In all fairness, China should pay the bill because they did NOTHING to stop a repeat of the 2002/2003 SARS outbreak. The Chinese government once again hid all warnings from its own medical community and then silenced those who tried to warn others when the virus started.

Look at Taiwan's response, they learned and were ready to deal with it. Transparency is what makes Taiwan's battle with this Chinese made virus easier to deal with. China did nothing but hide that the virus was out there until it was too late and they couldn't hide it anymore and they are still putting out fake numbers and hiding the truth while blaming other countries for the spread of their virus.

2 ( +2 / -0 )

Will it really be able to postpone the Games a year in order to have them in a “complete way?” My bet is that the IOC will announce cancellation of Tokyo 2020 Olympics before the year is out.

1 ( +3 / -2 )

Yeah, that would definitely suck if the taxpayers are stuck with yet another cost overrun. But I don’t really think that’s going to be the case. At least not entirely anyway.

Because as the article states, the IOC has several billion dollars in revenue, including a $2 billion reserve fund. Do you really think that they won’t contribute any of that money when the Olympics are delayed for a year? Especially since they were the ones that jointly said with Japan that they should be pushed ahead for another year?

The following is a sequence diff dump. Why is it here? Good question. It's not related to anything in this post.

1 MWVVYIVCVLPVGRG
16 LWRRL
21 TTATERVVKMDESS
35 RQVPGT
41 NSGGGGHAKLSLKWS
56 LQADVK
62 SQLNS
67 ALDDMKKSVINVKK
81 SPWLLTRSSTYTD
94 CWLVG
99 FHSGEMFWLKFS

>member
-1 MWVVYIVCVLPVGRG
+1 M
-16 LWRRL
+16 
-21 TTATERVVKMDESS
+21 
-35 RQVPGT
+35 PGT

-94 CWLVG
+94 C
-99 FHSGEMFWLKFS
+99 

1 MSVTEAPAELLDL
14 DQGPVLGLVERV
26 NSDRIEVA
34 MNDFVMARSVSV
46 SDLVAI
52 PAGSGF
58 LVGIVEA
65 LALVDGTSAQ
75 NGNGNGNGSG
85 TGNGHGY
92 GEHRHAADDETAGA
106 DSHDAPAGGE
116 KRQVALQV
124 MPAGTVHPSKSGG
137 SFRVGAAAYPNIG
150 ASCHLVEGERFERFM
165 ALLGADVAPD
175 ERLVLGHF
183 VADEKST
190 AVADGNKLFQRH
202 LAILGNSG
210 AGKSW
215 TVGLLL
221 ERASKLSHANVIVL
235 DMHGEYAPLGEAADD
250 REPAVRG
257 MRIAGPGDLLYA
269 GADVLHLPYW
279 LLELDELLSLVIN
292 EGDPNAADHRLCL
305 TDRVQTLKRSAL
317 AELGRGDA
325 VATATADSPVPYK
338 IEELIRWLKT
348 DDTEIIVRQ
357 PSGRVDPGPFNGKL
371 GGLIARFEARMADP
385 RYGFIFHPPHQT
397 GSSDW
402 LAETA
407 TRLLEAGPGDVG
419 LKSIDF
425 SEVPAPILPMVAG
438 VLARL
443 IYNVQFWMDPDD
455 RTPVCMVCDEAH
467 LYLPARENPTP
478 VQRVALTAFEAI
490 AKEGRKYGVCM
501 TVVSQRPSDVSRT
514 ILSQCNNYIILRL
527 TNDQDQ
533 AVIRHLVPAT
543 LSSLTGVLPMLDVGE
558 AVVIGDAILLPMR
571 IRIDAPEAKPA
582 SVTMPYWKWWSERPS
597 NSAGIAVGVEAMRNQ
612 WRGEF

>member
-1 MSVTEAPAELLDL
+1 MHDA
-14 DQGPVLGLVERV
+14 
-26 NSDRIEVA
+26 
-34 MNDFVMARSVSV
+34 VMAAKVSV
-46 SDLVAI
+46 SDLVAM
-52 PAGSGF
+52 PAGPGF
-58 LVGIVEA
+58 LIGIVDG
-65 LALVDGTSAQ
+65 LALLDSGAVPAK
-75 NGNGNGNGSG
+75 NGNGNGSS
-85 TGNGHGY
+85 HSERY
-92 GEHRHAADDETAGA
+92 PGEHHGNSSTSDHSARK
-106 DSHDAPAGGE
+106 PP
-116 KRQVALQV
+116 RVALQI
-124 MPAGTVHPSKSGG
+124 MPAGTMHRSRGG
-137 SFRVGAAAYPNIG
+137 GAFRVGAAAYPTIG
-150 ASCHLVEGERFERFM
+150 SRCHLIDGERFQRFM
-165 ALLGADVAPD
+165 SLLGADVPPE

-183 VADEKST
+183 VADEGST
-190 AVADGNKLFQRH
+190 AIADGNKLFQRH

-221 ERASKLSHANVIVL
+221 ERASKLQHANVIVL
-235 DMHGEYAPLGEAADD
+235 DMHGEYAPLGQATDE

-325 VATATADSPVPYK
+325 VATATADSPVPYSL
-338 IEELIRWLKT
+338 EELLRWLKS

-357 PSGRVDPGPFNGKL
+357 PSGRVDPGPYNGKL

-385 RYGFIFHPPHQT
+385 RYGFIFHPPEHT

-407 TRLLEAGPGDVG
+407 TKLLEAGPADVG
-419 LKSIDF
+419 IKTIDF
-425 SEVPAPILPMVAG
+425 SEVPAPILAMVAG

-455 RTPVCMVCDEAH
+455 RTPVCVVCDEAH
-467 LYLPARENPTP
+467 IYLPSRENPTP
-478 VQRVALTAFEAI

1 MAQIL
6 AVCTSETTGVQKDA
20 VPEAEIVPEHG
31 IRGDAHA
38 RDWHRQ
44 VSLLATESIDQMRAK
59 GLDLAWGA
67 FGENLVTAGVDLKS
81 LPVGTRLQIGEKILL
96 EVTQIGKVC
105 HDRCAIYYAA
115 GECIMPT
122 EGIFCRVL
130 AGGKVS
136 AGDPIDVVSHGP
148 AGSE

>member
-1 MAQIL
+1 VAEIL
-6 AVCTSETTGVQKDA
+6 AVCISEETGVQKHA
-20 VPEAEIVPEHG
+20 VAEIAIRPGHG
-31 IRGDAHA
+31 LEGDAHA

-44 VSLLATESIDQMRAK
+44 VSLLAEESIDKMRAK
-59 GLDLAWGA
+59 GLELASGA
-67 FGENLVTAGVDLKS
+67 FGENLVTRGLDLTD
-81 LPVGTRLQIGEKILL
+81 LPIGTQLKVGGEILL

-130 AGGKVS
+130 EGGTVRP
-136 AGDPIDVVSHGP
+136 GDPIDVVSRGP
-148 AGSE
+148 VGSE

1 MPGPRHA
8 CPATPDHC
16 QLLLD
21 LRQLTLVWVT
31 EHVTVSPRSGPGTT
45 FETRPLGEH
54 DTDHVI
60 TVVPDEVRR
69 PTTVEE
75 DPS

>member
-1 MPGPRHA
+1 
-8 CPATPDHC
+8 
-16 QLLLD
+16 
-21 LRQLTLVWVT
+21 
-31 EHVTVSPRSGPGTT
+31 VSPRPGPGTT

0 ( +0 / -0 )

The article also states that there’s private funding as well. I’m not sure if that was part of the agreement when they got the Olympics back in 2013, but I would imagine that those private sponsors or whoever would have to chip in, if they were part of the original funding equation anyway.

0 ( +0 / -0 )

How about Mr Son, Yanai, Mikitani and all the other billionaires just do the right thing.

0 ( +0 / -0 )

How about cancelling the IOC Executive Board sole decision to move the marathon to Sapporo? This alone burded additional costs of at least 10 billion, rather 34 billion Yen according to other calculations taking side effects into consideration!

-1 ( +0 / -1 )

Oh, don't worry! Abe will find the money!

(Invalid CSRF)

-1 ( +0 / -1 )

With the number of people who died/are dying/will die, who cares! Let all the top dogs who pocketed so much money pay for it.

-1 ( +0 / -1 )